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1 December 2019 Death feigning in sexual conflict between dragonflies (Odonata): does it exist?
Hansruedi Wildermuth, Reinhard Jödicke, Asmus Schröter, Angelika Borkenstein
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Death feigning, sometimes designated as thanatosis, reflex immobilization, tonic immobility or faking death is generally assumed a last-resort antipredator defence, attempting to avoid being killed and consumed. Recently, faking death has also been claimed to exist with respect to sexual conflict in Odonata. Here we review a number of published cases in Anisoptera that describe how non-receptive females during oviposition escape male harassing by fleeing, plunging into vegetation, freezing immediately and remaining motionless in random body position, no longer being noted by the male hovering nearby. We argue that this reaction of the female does not match the definition of death feigning and propose a new term for it: ‘drop and stop’ behaviour. In this context it is reasoned how and under what circumstances males, if at all, are able to recognize immobile females and react to them. The adaptive value of ‘drop and stop’ is discussed and it is suggested that this behaviour in sexual conflict could have evolved from a predator avoiding tactic.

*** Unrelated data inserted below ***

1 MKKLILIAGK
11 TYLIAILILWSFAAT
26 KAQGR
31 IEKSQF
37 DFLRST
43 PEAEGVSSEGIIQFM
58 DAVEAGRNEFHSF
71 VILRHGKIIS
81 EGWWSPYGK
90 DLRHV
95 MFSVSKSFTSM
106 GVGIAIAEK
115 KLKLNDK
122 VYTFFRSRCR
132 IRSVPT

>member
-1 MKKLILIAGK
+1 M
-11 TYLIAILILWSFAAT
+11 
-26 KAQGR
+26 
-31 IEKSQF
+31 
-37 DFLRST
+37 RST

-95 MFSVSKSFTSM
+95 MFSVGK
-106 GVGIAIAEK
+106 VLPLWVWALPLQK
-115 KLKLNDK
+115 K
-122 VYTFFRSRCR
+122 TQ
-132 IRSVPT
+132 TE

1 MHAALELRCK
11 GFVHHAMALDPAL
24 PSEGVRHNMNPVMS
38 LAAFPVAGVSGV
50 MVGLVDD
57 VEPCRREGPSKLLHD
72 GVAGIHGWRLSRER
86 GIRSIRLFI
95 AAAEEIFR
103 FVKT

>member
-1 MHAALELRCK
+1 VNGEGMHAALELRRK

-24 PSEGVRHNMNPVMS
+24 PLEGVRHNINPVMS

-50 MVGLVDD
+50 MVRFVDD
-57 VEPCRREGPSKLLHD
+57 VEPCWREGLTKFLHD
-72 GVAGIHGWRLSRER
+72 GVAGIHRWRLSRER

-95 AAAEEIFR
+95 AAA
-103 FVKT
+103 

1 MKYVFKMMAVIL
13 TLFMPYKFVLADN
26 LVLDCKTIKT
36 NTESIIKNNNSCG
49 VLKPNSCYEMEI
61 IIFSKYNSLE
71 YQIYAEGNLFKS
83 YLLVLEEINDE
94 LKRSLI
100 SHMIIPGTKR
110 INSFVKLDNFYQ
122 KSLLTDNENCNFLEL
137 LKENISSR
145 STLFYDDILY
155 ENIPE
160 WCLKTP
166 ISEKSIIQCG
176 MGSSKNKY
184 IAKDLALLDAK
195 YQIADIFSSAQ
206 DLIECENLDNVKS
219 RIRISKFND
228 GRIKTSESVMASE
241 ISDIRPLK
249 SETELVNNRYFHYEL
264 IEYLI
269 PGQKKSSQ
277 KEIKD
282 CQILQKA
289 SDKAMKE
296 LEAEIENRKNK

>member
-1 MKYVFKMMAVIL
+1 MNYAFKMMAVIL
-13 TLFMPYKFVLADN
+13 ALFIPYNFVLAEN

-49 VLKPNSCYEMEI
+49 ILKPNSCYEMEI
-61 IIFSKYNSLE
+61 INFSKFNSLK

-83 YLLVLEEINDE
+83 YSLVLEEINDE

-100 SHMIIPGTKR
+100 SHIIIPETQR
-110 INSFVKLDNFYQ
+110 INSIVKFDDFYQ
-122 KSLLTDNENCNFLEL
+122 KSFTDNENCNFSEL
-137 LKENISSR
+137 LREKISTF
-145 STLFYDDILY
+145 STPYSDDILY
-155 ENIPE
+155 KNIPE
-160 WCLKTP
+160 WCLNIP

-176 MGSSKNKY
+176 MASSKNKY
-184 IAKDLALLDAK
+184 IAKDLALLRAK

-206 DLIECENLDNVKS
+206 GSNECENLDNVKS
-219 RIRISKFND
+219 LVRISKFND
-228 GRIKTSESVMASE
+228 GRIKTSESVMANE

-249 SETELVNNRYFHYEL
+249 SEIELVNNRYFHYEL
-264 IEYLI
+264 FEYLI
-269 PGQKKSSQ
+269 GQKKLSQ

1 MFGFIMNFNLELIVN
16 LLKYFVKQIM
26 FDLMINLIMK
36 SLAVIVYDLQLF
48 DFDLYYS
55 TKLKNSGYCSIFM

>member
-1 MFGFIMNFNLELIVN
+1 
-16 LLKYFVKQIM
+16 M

Hansruedi Wildermuth, Reinhard Jödicke, Asmus Schröter, and Angelika Borkenstein "Death feigning in sexual conflict between dragonflies (Odonata): does it exist?," Odonatologica 48(3-4), 211-228, (1 December 2019).
Received: 27 August 2019; Accepted: 20 October 2019; Published: 1 December 2019
female recognition
playing possum
reflex immobilization
tonic immobility
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